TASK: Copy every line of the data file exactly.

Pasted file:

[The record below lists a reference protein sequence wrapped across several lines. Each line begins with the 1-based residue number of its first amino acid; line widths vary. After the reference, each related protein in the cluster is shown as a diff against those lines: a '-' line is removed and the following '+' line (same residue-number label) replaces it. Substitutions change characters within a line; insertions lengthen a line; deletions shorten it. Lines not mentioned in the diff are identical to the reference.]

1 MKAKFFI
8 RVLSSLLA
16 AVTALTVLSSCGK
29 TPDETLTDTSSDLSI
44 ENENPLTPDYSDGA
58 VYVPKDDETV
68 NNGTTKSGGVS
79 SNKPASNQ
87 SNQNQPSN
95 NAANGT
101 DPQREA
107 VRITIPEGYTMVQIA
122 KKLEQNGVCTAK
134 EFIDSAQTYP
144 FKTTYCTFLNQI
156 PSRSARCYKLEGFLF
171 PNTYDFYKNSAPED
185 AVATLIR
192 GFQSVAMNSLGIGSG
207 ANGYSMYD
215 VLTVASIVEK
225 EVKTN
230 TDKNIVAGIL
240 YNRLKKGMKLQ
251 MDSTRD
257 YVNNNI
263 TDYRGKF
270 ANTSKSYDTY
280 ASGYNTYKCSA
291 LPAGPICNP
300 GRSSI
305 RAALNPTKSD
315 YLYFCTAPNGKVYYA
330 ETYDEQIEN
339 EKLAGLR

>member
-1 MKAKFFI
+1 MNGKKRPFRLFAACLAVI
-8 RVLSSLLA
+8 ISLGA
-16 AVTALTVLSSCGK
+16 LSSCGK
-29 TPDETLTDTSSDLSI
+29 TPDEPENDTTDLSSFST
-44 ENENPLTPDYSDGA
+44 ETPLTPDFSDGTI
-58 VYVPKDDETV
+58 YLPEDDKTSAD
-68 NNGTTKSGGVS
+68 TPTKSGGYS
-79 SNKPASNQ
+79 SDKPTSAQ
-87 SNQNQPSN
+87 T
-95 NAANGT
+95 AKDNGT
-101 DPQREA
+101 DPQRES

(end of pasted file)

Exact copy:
[The record below lists a reference protein sequence wrapped across several lines. Each line begins with the 1-based residue number of its first amino acid; line widths vary. After the reference, each related protein in the cluster is shown as a diff against those lines: a '-' line is removed and the following '+' line (same residue-number label) replaces it. Substitutions change characters within a line; insertions lengthen a line; deletions shorten it. Lines not mentioned in the diff are identical to the reference.]

1 MKAKFFI
8 RVLSSLLA
16 AVTALTVLSSCGK
29 TPDETLTDTSSDLSI
44 ENENPLTPDYSDGA
58 VYVPKDDETV
68 NNGTTKSGGVS
79 SNKPASNQ
87 SNQNQPSN
95 NAANGT
101 DPQREA
107 VRITIPEGYTMVQIA
122 KKLEQNGVCTAK
134 EFIDSAQTYP
144 FKTTYCTFLNQI
156 PSRSARCYKLEGFLF
171 PNTYDFYKNSAPED
185 AVATLIR
192 GFQSVAMNSLGIGSG
207 ANGYSMYD
215 VLTVASIVEK
225 EVKTN
230 TDKNIVAGIL
240 YNRLKKGMKLQ
251 MDSTRD
257 YVNNNI
263 TDYRGKF
270 ANTSKSYDTY
280 ASGYNTYKCSA
291 LPAGPICNP
300 GRSSI
305 RAALNPTKSD
315 YLYFCTAPNGKVYYA
330 ETYDEQIEN
339 EKLAGLR

>member
-1 MKAKFFI
+1 MNGKKRPFRLFAACLAVI
-8 RVLSSLLA
+8 ISLGA
-16 AVTALTVLSSCGK
+16 LSSCGK
-29 TPDETLTDTSSDLSI
+29 TPDEPENDTTDLSSFST
-44 ENENPLTPDYSDGA
+44 ETPLTPDFSDGTI
-58 VYVPKDDETV
+58 YLPEDDKTSAD
-68 NNGTTKSGGVS
+68 TPTKSGGYS
-79 SNKPASNQ
+79 SDKPTSAQ
-87 SNQNQPSN
+87 T
-95 NAANGT
+95 AKDNGT
-101 DPQREA
+101 DPQRES